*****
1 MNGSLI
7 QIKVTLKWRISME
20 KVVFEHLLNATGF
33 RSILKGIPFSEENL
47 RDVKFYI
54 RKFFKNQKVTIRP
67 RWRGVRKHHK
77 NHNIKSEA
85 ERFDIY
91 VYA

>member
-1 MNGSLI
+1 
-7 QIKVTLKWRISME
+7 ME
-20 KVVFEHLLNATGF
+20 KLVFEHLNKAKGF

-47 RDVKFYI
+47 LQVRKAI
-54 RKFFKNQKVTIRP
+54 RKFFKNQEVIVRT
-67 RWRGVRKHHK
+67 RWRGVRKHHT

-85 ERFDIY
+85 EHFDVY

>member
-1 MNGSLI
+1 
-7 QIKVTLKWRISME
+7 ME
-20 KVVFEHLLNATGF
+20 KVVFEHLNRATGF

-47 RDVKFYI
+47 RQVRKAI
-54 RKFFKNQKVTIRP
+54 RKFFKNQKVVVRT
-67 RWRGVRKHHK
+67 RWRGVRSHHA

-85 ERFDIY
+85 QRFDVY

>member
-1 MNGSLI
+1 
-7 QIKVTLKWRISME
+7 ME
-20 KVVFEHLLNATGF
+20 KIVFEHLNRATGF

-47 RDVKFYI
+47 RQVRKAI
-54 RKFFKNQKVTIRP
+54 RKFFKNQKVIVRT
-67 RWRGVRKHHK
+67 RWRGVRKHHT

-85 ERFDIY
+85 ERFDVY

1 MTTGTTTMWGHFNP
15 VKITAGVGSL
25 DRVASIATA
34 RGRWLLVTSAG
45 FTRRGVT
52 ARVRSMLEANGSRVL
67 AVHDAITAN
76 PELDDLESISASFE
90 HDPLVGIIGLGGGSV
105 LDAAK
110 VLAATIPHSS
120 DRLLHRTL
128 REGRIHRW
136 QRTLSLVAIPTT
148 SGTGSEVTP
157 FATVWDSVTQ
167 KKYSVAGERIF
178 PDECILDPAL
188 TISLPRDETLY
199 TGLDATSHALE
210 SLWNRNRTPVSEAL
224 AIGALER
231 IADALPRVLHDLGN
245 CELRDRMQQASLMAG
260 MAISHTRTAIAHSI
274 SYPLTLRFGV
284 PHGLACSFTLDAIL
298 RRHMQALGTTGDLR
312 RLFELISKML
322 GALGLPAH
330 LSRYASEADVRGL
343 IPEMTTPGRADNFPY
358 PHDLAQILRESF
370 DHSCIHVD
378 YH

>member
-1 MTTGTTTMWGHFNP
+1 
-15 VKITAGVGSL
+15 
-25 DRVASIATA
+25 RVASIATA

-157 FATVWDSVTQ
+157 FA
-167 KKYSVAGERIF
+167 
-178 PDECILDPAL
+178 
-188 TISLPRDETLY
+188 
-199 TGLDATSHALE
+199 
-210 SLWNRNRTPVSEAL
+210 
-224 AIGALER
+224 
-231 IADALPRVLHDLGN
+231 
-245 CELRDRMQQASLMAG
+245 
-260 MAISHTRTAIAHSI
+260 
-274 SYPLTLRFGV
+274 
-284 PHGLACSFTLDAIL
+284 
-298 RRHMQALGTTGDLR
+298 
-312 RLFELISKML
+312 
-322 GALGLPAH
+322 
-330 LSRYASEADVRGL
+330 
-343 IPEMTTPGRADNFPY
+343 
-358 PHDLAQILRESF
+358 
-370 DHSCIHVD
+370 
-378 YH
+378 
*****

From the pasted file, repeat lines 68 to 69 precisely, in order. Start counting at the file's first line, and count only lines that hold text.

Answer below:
128 REGRIHRW
136 QRTLSLVAIPTT